Meanwhile, the American Institute for Research developed a biographical data blank and a personal inventory to assess personality variables not touched upon by the other tests.
The United States Civil Service Commission was called into helping the Peace Corps and employees of the Post Office undertook administration of the tests at 500 centers throughout the country. For anyone applying from overseas, that was handled by U.S. Embassies.
Finally every person who had volunteered for the Peace Corps as of midnight, Thursday, May 25, 1961, was notified to appear at a specified examination on the following Saturday morning, May 27, the date of the first test. A second test for teachers followed on June 5, 1961. A total of 5,210 tests were given on those two days. A total of 11,269 would take the tests in 1961 on four separate dates.
Okay, the ‘Best and the Brightest’ took the tests…now what?
End of Part One
3 CommentsLeave a comment
Thanks, John. This is a topic (early PC recruitment guidelines) that interests me, for something I am writing in my next book. Apparently Alan Weiss’s book, ‘High Risk/High Gain’ is either popular or rare, or both. I searched the used book sites on the Internet, and found only 2 copies – one for over $50 and the other for just under $100. So, hang on to your copy; the value can only go up. Meanwhile, I await installment #2 to your ‘babble’. Thanks! -Don Messerschmidt, Nepal-2 (1963-65).
I read “HighRisk/High Gain after getting the book through an interlibrary loan via the Denver Public Library.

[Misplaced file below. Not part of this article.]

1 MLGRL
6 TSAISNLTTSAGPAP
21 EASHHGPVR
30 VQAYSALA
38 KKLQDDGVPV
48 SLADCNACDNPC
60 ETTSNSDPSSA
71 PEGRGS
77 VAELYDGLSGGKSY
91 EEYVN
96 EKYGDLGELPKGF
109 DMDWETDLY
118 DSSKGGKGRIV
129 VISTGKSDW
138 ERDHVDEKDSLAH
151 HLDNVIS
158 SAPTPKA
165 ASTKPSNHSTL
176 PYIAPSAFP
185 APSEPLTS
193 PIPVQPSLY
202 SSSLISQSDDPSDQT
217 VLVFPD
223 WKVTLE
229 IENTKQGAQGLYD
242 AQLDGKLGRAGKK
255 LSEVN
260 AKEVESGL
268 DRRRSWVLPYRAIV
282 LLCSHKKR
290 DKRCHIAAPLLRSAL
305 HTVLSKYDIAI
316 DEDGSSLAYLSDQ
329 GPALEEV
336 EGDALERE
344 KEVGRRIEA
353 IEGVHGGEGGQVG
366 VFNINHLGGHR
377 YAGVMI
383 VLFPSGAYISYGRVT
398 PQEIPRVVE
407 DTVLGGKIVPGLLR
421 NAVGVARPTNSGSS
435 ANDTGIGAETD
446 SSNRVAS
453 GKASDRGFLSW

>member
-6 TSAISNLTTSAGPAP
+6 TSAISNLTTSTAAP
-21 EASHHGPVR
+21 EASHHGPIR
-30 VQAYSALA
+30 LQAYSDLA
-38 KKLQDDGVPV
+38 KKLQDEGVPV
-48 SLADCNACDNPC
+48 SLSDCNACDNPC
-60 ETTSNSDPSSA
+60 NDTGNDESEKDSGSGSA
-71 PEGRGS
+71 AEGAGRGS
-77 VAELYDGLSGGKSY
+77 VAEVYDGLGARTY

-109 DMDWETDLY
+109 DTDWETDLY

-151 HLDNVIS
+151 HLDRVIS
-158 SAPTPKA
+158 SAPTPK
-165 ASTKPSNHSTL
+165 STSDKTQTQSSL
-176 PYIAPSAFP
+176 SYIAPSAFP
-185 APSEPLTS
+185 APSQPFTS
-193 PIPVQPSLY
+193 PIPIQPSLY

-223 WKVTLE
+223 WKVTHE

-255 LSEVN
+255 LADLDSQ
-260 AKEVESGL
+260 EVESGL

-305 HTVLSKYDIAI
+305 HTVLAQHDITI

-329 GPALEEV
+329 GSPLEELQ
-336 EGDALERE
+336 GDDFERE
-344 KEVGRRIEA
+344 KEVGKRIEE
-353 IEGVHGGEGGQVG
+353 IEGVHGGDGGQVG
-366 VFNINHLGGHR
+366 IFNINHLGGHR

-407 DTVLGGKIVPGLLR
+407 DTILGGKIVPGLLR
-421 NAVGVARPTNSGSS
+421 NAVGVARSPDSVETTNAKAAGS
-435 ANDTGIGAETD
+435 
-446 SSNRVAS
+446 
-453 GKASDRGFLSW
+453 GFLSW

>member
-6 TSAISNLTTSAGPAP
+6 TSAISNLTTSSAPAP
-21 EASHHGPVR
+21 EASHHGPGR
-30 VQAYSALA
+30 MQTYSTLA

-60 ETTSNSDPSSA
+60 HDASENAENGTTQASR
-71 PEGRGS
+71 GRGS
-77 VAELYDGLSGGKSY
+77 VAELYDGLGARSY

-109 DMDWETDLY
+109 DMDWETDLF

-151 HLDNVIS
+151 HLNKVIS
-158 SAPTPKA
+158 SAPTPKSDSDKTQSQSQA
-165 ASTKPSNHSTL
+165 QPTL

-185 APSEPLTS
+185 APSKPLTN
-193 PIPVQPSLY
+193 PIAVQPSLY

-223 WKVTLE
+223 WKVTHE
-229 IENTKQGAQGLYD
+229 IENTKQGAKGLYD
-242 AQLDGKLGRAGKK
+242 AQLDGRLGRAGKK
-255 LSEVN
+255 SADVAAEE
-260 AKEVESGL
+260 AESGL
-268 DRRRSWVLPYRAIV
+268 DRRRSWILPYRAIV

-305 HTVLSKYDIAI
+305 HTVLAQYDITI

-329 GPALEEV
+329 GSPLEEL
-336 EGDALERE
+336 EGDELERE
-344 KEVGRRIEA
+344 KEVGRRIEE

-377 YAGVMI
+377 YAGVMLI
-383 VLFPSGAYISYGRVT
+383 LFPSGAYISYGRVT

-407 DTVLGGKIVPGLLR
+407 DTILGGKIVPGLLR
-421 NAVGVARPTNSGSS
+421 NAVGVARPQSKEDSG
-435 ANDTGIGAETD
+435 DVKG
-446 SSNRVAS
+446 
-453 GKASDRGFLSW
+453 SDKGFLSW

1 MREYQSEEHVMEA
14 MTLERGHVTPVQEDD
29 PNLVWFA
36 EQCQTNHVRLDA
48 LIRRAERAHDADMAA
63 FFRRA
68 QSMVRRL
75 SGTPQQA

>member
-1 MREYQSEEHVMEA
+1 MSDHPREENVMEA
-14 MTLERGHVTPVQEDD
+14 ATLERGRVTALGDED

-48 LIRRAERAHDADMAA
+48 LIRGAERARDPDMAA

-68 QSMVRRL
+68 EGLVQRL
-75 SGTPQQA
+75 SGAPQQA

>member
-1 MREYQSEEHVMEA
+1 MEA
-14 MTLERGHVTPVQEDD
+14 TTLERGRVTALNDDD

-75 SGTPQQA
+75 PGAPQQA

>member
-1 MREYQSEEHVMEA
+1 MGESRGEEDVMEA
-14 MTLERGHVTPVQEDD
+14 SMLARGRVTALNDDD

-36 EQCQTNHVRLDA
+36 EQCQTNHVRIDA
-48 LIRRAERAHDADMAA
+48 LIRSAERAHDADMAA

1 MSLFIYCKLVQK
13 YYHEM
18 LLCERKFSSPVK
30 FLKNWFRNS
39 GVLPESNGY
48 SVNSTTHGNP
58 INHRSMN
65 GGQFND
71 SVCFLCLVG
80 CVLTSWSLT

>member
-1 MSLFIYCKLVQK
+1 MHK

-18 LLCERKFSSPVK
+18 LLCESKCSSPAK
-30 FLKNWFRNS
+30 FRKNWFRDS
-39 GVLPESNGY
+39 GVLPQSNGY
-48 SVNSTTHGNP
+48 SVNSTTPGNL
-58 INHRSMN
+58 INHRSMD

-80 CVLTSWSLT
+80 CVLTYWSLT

I remember the selection process somewhat differently. After my volunteer service (1963-5) I sat on a number of selection boards as a desk officer and country director. As I remember it, we ranked those trainees who were selected to go overseas into six categories: top quartile (those most likely to excel), second quartile, third quartile, fourth quartile (least likely to excel, but would do an adequate job and were still worth sending overseas), special placement (i.e. could go overseas, but could only serve in certain locations or assignments because of extenuating circumstances such as health) and, finally, “high risk/high gain.” This last category was a special wildcard-type category for volunteers who were considered risky, but who might nevertheless make major contributions and were therefore worth taking a chance on. I don’t remember our using other terms like “high risk/low gain.” At the end of two years of service, country directors were expected to evaluate volunteers into the same four quartiles and the selection officials in Peace Corps/Washington would then compare the results in order to fine-tune the process. Both from my own experience as a country director and from what I remember hearing from Washington, there was relatively little correlation, which no doubt contributed to the decision to drop the system around 1970 and move towards a greater emphasis on self selection.